Ed Miliband launches opposition shake-up

Labour's leader has come out fighting after a first year of criticism. He's the man whose job it is to hold the Government to account. So how is Ed Miliband doing?

He's 'a natural gamma male,' according to one parliamentary sketchwriter: a gangly figure who struggles to give the impression of strong leadership after a career spent in the shadow of his older brother David.

But, just over a year into his leadership of the Labour Party, even this harsh critic says Ed Miliband is starting to get in touch with his 'inner alpha,' by scoring points against Prime Minister David Cameron in the House of Commons.

And, over the weekend, he began to assert his authority, proposing a Labour shake-up designed to put the party back in touch with the voters and – if he can – weaken the historic power of the trades-union movement.

Mr Miliband won the Labour leadership, narrowly defeating his brother, largely because he secured the backing of the big unions, whose members voted for him in blocks. They still control around 50% of decision-making at the annual Labour Party Conference, forcing the leadership into 'late-night deals' that Mr Miliband now says he wants to end. And he is refusing to back this week's strike by three quarters of a million teachers, lecturers and civil servants.

This is a risky stance: the unions are the overwhelming source of funding for Labour. But after shocking people by his last-minute decision to stand against his brother and win – a move that left his family reeling and astonished the upper echelons of his Party – Miliband is determined to show his mettle.

His supporters say anyone ruthless enough to defeat David has the necessary grit to make sure Labour only spends one Parliament out of power. His detractors say he has been weak and uninspiring so far (his approval ratings in opinion polls are behind even those of the unpopular Lib Dem leader, Nick Clegg). They say thwarting his older brother's campaign for the Labour leadership amounted to fratricide.

Now he has decided to stop apologising for the previous Labour Government, in which he was an advisor and later a cabinet minister, and is asking the public to help write a new set of policies onto his agenda.

Blank paper

Describing this fresh start as 'a blank piece of paper' got him into trouble – it made Labour sound as if it had nothing to offer. Many opponents of the current Coalition government want Miliband to offer a strong, clear vision of what his policies are and where his party is headed.

But Mr Miliband hopes his openness to new policies is a chance for genuine people power. At the weekend, he said, 'my ambition is for Labour to be a cause not just a party, a mission not just a programme, a movement not just a government.' Will the rest of us want to be part of it?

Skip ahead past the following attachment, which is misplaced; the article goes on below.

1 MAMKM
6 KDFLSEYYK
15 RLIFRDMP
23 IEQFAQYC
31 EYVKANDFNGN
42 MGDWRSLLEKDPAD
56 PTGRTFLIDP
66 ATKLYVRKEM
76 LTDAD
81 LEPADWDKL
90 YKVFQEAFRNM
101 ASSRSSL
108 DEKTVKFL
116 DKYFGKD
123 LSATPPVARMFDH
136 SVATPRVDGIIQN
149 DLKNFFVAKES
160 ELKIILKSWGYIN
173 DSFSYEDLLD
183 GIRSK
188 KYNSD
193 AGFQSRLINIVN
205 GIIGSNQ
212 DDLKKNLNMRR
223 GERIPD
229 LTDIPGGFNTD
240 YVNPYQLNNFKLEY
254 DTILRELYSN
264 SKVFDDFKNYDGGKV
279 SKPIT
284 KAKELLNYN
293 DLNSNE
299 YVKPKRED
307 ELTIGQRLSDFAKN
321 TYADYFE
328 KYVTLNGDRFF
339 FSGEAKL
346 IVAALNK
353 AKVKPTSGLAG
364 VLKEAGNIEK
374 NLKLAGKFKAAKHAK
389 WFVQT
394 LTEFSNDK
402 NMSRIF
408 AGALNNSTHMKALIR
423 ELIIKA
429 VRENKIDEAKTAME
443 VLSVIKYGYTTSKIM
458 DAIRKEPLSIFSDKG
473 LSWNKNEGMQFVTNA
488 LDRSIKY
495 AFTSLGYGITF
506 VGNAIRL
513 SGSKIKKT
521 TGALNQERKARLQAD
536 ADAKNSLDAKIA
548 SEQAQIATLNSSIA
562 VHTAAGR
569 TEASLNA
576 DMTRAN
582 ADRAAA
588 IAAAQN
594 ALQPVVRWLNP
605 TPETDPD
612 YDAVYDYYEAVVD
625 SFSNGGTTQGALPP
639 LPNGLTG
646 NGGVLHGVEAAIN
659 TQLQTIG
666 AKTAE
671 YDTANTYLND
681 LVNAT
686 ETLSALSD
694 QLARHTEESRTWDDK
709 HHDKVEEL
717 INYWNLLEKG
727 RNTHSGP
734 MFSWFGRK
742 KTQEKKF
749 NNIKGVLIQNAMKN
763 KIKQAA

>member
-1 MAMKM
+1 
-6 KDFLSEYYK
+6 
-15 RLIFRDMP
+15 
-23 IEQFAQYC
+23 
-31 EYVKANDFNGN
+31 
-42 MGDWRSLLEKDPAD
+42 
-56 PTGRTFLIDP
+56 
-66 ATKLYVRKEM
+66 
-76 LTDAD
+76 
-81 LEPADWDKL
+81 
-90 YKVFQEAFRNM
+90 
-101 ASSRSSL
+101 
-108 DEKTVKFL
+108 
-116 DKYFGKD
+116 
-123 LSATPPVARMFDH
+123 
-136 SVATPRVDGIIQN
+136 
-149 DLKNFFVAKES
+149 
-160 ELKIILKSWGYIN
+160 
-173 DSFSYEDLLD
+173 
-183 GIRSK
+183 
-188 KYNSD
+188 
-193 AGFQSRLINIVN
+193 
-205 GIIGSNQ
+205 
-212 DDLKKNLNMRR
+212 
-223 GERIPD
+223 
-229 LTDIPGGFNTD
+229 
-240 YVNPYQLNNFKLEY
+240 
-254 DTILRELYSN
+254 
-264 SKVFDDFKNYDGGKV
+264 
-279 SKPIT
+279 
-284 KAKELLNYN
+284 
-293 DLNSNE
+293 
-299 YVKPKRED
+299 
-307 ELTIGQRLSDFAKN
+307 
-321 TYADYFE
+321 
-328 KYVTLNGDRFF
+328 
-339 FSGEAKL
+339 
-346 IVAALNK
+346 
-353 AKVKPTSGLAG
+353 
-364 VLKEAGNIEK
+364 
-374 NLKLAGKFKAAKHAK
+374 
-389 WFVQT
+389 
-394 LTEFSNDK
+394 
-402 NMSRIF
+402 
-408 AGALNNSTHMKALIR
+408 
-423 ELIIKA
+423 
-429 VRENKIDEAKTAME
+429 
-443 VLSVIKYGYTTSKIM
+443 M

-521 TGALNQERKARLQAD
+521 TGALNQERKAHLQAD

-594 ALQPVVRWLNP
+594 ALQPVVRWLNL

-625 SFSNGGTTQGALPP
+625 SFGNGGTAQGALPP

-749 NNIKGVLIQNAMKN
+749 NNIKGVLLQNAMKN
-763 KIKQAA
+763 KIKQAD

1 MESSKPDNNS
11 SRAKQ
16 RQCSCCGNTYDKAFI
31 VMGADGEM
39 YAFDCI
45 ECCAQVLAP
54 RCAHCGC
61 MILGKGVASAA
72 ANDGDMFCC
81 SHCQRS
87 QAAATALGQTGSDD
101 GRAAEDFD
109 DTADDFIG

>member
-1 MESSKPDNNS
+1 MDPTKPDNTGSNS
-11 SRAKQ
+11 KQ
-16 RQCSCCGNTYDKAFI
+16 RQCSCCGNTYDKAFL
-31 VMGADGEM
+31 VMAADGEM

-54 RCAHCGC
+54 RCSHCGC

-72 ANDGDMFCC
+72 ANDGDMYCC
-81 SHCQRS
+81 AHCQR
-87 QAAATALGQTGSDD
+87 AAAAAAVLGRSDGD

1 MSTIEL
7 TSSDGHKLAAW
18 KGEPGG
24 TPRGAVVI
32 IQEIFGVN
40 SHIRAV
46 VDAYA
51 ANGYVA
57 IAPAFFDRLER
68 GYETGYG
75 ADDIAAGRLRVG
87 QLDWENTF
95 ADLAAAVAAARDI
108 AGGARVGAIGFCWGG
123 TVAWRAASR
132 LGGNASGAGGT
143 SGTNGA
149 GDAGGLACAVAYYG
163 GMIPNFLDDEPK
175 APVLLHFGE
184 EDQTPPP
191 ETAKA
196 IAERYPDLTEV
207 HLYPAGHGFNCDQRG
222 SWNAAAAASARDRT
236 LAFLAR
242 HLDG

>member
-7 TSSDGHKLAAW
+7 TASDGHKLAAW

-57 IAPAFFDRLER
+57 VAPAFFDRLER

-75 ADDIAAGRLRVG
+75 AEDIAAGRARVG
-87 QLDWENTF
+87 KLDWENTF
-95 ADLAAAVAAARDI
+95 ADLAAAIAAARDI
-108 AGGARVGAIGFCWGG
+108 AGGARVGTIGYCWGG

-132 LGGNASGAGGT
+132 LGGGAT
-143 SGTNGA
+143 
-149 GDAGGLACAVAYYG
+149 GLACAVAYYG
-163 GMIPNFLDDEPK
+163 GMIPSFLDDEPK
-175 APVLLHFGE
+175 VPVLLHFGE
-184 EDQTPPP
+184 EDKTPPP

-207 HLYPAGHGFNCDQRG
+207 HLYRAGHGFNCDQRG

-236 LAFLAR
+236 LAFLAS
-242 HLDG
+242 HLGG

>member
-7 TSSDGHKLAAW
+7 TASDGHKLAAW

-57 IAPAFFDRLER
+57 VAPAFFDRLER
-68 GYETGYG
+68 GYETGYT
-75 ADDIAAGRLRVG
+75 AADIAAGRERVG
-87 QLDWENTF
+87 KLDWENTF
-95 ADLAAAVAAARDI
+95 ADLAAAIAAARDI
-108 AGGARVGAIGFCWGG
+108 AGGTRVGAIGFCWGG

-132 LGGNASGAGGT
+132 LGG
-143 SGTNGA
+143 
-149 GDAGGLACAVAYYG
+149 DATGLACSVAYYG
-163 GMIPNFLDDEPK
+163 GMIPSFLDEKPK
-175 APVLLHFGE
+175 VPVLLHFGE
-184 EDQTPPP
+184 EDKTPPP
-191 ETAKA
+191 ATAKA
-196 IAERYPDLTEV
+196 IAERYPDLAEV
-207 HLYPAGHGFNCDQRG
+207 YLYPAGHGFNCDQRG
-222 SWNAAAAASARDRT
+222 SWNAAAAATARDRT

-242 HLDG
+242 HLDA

You Decide

  1. Do you want to be part of a mass political movement? Or does the idea leave you cold?
  2. Should an Official Opposition concentrate on criticising the Government or spend more time explaining their alternatives? If you can, discuss some examples.

Activities

  1. Write your own mini-manifesto for the next General Election. What are your priority policy proposals? What's your slogan? Who are your target voters?
  2. Conduct a role-play: one person is Leader of the Opposition, the other is a television or radio interviewer, trying to ask the tough questions. Get a third person to video it or write it up as a news report.

Some People Say...

“Someone who knifes his brother can't be trusted.”

What do you think?

Q & A

Why should we care whether he's any good at his job?
Strange as it may sound, when Miliband lands a blow on the Government he is doing it on behalf of the whole population, as well as to boost his own reputation and his political party's electoral prospects.
Why?
Because as Leader of the Her Majesty's Official Opposition – as it is formally known – he performs an important role in British democracy: he has to examine and criticise theincumbent Government, and lead a team that voters can feel is 'a government in waiting'. Of course some opposition leaders never make it into Downing Street.
How come?
Because in opposition it's sometimes too easy to please your own supporters, without wooing enough people to win a General Election.

Word Watch

Fratricide
One brother killing another, like Cain and Abel in the Bible.
Incumbent
The person or people who currently occupy a position.
Gamma and alpha male
Alpha males are dominant leader types, a jargon term borrowed from the animal world, where one male rules a social group. A gamma is a much lower ranking animal.

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